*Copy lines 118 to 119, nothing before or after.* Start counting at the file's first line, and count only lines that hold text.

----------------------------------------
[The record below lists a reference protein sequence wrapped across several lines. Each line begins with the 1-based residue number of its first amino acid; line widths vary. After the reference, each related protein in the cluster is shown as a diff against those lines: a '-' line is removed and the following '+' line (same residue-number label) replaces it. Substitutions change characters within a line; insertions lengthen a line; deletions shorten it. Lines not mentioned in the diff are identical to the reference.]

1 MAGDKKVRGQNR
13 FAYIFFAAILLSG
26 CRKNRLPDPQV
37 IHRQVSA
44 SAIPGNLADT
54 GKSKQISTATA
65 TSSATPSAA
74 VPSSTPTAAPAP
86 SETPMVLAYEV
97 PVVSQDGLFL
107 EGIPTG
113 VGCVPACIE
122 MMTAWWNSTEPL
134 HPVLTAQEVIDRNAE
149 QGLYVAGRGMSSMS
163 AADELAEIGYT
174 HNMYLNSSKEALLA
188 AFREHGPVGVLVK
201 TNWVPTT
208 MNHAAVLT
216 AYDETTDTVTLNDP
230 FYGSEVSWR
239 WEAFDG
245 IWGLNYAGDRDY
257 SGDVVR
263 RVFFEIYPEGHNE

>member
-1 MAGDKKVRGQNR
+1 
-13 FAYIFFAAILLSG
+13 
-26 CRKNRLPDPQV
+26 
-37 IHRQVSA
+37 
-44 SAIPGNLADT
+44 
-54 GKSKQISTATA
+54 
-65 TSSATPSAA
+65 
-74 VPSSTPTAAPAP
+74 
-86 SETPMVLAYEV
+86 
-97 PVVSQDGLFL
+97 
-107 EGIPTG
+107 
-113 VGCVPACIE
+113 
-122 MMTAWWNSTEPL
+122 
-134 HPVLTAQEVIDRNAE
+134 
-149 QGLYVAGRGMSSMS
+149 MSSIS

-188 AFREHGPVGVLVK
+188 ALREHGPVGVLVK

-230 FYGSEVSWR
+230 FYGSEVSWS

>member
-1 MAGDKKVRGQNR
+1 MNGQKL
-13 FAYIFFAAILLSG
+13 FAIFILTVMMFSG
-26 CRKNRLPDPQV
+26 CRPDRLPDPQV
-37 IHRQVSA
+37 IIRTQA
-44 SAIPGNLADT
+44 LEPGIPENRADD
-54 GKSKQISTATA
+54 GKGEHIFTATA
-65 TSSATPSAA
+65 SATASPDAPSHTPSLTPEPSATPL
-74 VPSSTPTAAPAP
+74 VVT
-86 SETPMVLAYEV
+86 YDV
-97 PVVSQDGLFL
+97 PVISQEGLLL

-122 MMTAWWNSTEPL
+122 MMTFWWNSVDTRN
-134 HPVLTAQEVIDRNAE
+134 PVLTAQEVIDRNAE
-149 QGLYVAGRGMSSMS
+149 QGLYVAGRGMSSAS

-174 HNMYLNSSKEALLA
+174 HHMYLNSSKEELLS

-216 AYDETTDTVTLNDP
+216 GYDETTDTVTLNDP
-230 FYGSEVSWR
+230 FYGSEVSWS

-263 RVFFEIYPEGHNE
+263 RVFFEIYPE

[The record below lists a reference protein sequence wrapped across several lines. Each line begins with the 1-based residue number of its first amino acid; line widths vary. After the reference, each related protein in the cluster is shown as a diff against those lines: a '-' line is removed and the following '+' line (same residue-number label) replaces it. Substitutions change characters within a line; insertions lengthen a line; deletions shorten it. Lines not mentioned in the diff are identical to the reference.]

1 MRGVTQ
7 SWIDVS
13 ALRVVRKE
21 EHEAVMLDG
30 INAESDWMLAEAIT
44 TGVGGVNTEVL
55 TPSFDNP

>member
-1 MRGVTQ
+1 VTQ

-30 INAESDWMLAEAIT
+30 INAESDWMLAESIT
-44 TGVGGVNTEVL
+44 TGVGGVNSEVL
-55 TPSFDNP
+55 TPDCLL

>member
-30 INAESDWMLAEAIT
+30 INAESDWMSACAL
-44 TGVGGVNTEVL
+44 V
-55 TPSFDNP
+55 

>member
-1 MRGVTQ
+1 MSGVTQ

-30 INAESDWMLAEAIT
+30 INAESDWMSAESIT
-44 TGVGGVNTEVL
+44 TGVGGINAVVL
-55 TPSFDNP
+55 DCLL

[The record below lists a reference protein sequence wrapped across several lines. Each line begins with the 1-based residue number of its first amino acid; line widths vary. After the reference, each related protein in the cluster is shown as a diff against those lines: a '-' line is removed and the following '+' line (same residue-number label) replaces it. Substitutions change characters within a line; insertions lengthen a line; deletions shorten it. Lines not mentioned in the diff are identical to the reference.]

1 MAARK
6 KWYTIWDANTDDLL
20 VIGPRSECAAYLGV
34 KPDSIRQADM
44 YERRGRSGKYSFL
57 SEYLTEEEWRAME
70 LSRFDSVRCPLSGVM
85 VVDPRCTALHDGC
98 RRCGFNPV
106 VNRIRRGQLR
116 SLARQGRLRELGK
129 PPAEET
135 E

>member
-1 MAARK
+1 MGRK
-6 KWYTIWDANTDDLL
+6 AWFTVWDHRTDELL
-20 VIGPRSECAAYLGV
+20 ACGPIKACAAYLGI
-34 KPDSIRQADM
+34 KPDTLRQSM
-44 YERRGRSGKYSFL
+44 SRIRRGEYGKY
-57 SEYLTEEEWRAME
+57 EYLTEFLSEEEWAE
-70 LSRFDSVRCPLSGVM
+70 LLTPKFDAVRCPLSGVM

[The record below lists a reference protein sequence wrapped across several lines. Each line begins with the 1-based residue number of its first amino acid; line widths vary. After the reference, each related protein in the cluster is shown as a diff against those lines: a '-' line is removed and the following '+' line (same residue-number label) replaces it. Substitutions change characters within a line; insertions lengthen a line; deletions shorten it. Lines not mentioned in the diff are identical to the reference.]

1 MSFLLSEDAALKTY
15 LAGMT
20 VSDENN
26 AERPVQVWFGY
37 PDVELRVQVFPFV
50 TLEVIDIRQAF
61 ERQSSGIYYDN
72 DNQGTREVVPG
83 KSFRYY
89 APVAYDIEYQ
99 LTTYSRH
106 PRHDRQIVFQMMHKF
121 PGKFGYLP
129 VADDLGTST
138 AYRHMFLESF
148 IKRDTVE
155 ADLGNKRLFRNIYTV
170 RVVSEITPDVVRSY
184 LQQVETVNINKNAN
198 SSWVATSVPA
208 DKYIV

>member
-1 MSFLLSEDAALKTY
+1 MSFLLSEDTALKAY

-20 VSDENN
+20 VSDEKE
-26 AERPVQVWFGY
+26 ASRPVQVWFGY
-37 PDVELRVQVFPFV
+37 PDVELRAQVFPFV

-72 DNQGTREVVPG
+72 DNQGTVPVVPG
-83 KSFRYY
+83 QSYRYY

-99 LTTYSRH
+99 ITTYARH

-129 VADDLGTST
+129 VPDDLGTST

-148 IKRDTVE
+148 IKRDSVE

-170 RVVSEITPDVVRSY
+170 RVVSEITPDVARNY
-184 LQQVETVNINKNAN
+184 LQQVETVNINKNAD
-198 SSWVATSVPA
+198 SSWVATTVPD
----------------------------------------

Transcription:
-44 TGVGGVNTEVL
+44 V